5. Don’t give anyone on the phone private information, unless you started the call: Unless you start the call yourself, you can’t be sure that the person on the other end is really working for the company that they say.  If you feel like you really have to give them your number, ask for their number and call them back. (But here’s a trick – don’t ask for a ‘direct dial’ number.  Ask for the main switchboard and make sure that the company name is given out when you call back).  If you ask this question and the person on the line hesitates, or refuses to give you a number to call back….hang up!

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Ways you can spot Identity theft

Identity theft happens when somebody gets personal information about you that allows them to open up an account, buy services, or take out money by using your name.  When the thief doesn’t pay them back, the seller will come to you for the money.  Sometimes, the scheme will include trying to keep you in the dark about the fact that someone is using your name and identity to make money.  This is why you should pay extra attention.  If any one of the following things happens, you might be the victim of identity theft.  If that’s the case, you should get a copy of your credit report right away to make sure that you recognize all of the bills and companies that are listed.  If you receive:

  • Bills for medical services that you did not have;
  • Letters (or phone calls) from debt collectors for bills that are not yours;
  • Letters, bills or calls for one of your minor children (this could mean that someone is using your child’s name to obtain credit);
  • Bogus accounts on your credit card bill or your credit report;
  • Your check is not accepted at a store where you have never had a problem;
  • You are turned down for a loan that you should be getting.

If any one of these things happens, if could mean that your Identity is being used by someone else.  Get your Credit Report right away and see if there is any activity that looks like it wasn’t done by you. 

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Protecting Yourself Online

Just as there are thieves who are trying to get ahold of your personal information through your paper bills and such, there are others who try to get information off of your computer.  You can’t stop all of them. But, you can make it harder for them and do your best to stay protected.  Here are a few simple rules to keep your personal information safe, while you are online:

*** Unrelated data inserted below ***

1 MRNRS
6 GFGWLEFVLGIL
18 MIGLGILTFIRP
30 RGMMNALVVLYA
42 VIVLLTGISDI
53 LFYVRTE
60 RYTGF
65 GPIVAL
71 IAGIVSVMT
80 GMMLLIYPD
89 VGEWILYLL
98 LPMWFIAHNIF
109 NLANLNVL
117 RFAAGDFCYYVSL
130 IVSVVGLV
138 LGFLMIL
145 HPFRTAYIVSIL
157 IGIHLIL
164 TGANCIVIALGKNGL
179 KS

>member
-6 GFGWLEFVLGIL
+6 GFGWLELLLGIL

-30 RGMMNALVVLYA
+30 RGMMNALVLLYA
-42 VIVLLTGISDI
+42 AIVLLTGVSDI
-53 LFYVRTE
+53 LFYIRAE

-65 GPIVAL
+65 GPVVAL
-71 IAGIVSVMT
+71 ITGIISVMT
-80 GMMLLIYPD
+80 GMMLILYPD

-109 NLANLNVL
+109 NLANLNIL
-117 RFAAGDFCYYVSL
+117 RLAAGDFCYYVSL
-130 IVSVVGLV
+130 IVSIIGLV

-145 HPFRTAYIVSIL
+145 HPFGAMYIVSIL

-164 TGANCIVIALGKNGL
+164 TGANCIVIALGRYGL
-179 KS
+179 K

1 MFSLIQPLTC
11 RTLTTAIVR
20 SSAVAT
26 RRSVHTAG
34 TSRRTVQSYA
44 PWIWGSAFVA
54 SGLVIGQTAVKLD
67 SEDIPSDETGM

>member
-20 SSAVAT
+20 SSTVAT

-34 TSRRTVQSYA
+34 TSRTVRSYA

Do not surf the web without some type of anti-virus protection: there are many brands to buy and the initial cost may seem a bit steep. ($50 for a year is pretty standard). But, if this protects you from just one hacker, it’s well worth it.  Your computer will still reach the web, without anti-virus protection. But, you should think that anti-virus software is as important to your computer as electricity.  Without anti-virus software, someone can do any one of these:

  • Send e-mails from your account to all of your friends and scam them;
  • Look at everything on your computer;
  • Steal any passwords and account numbers that you have stored there;
  • Even monitor which sites you go to and get a copy of each account number that you punch in to pay a bill or buy something. 

To put it another way: No anti-virus software = YIKES!

Do not use your credit card or check # to buy things on a public network: If you are at the coffee shop or the library (or any other network, other than the one in your house with a wire that goes into the wall) you should not access any of your online accounts or buy anything.  That person sitting across the room who looks like he’s lost in the paper could be hacking into the wireless account and stealing your information. Wait until you get home!

If you do buy stuff online, log out and log back on, right after the purchase: Even if you’re at home, after you finish any transaction where you have to punch in your account information, get into the habit of logging off as soon as you are done with the transaction.  It is possible for your information to be accessible to hackers, if you stay online – even if you go to another site. 

Enable the ‘In-Private Browsing’ tool on your internet search engine: Every search engine has the ability to let you surf the net ‘In Private’.  This will make it nearly impossible for websites to gather information about your surfing habits.  It’s usually in the ‘Tools’ section of your taskbar and will not stop you from being able to surf the web.

Research any vendor or company you’ve never dealt with: You used the net to find that great deal; now use the net to see if that awesome deal for a Fifty Dollar fur coat is really legit.  There are a host of websites that exist to let consumers see for themselves whether that ‘Great deal!’ is really so great.  Here’s a few:

  • Ripoff report: 

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What’s the Law?

  • Ohio has a law called the Credit Freeze Act.  You can use it to make sure that nobody uses your name or social security number to open an account:
  • The credit reporting agencies have to let you put a “freeze” on your credit report, to stop anybody from opening credit or from obtaining loans or services, without your permission.

Protect Yourself

  • Get anti-virus software for your computer;
  • Check your monthly credit card statement for unfamiliar charges;
  • Shred (or rip up) any paper that you have at home with personal information on it;
  • You wouldn’t give a stranger cash to hold, right?   Don’t give anybody who called you any account information or your Social Security Number.